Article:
If you cannot go to school, work, or conduct normal activities, your doctor may suggest either weaning your dose or finding you an alternative medication
Stay hydrated and keep blood sugars within a healthy range
If you’re struggling with nausea, vomiting, and diarrhea, make sure that you’re staying hydrated by drinking plenty of water and getting electrolytes.
Being dehydrated increases the risk of diabetic ketoacidosis (DKA), which can be fatal if not treated quickly.
Test your blood sugar often to make sure that your blood sugar levels are staying within a healthy range.
Continue to take all other diabetes medications as prescribed.
Seek medical attention immediately if you’re so nauseous that you’re not able to keep down food or drink. Untreated low blood sugar can be extremely dangerous, especially if you take insulin.
Stick to bland foods in the beginning
Manage nausea by sticking to bland foods such as toast, rice, bananas, and applesauce.
Drink plenty of clear liquids, such as warm soups and broths.
Eat smaller, more frequent meals
You may also find it helpful to eat smaller, more frequent meals. Stop eating once you are full, even if you seem to be eating less than normal.
Learn more: What Foods to Avoid on Mounjaro
Opt for over-the-counter medications
You can also take over-the-counter nausea medication such as Dramamine or get a prescription for Zofran until your side effects subside.
Does taking more Mounjaro make side effects worse?
Mounjaro is dose-responsive. This means that more of the medication will have a bigger effect on your blood sugar levels and weight.
However, this also means that you may be more likely to experience side effects the more you take.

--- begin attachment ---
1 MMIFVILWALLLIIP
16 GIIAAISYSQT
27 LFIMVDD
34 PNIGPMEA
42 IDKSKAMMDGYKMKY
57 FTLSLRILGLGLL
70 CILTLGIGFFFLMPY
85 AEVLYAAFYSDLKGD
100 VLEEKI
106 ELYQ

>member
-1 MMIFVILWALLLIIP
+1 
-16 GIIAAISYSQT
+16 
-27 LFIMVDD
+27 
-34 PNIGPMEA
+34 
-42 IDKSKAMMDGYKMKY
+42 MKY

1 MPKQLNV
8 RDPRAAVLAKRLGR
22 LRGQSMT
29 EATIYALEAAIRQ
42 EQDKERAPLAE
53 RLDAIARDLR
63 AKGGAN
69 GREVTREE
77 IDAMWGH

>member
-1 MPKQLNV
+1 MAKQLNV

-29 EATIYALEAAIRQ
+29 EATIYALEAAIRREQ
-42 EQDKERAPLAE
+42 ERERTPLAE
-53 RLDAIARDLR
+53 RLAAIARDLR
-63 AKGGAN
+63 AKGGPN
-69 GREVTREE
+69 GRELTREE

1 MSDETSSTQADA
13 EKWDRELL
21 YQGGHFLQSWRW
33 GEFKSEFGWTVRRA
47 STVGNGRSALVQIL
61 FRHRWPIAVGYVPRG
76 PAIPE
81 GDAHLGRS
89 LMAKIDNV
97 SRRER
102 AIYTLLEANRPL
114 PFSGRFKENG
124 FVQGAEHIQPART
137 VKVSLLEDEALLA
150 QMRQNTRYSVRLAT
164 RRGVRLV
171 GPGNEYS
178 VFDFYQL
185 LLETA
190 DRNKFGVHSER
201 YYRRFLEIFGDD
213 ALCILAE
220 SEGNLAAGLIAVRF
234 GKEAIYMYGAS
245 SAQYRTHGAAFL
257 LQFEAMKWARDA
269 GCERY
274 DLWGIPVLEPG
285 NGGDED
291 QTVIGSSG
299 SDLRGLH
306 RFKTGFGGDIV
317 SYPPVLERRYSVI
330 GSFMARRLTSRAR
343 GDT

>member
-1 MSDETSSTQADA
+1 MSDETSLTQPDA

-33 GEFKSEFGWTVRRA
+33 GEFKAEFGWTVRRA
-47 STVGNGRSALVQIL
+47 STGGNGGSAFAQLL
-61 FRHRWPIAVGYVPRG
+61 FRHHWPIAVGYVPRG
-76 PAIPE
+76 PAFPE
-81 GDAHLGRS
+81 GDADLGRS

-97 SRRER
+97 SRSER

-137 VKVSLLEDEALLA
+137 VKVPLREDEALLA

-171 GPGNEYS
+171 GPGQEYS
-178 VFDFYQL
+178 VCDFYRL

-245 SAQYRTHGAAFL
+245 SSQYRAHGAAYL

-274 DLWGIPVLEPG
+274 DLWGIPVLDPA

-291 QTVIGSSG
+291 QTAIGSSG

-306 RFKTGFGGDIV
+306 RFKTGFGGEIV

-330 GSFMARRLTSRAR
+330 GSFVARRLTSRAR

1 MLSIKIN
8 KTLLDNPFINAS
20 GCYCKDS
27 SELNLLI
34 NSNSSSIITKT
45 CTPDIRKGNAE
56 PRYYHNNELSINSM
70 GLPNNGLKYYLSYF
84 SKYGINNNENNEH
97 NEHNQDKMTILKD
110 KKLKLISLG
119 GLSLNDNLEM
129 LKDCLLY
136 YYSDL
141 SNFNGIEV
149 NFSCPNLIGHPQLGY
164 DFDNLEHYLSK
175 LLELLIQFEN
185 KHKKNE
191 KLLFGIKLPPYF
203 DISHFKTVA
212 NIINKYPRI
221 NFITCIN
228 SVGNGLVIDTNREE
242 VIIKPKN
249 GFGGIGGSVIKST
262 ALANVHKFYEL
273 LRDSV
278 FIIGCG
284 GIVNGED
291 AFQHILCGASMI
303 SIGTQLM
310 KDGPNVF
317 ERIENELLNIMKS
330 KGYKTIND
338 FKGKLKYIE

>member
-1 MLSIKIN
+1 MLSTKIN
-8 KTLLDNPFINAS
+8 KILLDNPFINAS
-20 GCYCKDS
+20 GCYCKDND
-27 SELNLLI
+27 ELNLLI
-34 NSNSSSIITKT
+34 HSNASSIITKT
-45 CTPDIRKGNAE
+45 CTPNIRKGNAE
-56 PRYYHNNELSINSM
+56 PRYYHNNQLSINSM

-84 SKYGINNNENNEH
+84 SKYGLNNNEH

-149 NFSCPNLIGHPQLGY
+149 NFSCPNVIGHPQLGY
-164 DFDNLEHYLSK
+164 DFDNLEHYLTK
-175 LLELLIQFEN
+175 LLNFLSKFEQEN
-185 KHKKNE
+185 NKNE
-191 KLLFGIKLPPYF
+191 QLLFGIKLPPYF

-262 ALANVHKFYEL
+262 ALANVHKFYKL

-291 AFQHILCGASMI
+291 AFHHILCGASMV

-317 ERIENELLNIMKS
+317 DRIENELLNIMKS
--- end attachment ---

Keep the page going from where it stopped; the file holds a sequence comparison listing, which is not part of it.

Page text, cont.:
You should never take more Mounjaro than you’re prescribed, especially when you first start taking the medication.
Your doctor may increase your dose as your body gets used to the medication but never do so without consulting them first.
Are side effects expected?
Unfortunately, most people do experience one or more side effects when taking Mounjaro.
In the clinical trials, nearly one in five participants experienced either nausea, diarrhea, or decreased appetite when taking the medication.
Other side effects such as vomiting and constipation were less common.
Talk to your doctor if your side effects last more than a few weeks or get worse.
Your doctor can work with you to lower your dose or find an alternative medication.
Do you have to take Mounjaro with food?
No. Unlike insulin, Mounjaro does not cause acute low blood sugars and can be taken either with or without food.
The important thing is that you take your Mounjaro on the same day at the same time each week.
Who should not take Mounjaro?
Do not take Mounjaro if you have not been prescribed Mounjaro by your doctor.
Do not take Mounjaro if you are pregnant, planning on becoming pregnant, or if you are breastfeeding.
It is not recommended for people without diabetes, with prediabetes, or with type 1 diabetes without the guidance of a physician.
Mounjaro is only FDA-approved for people 18 years and older.
Do not use Mounjaro if you or any of your family members have ever had medullary thyroid carcinoma (MTC), or if you have Multiple Endocrine Neoplasia syndrome type 2 (MEN 2).
Do not use Mounjaro if you are allergic to tirzepatide.
Talk with your doctor if you have questions or concerns about taking Mounjaro or if you’ve been diagnosed with any new health conditions after starting Mounjaro.
Are there alternatives to Mounjaro?
Yes! Check in with your doctor if Mounjaro is not working out for you.
There are many alternatives you can try including other GLP-1 agonists or even sodium-glucose co-transporter 2 (SGLT2) inhibitors such as: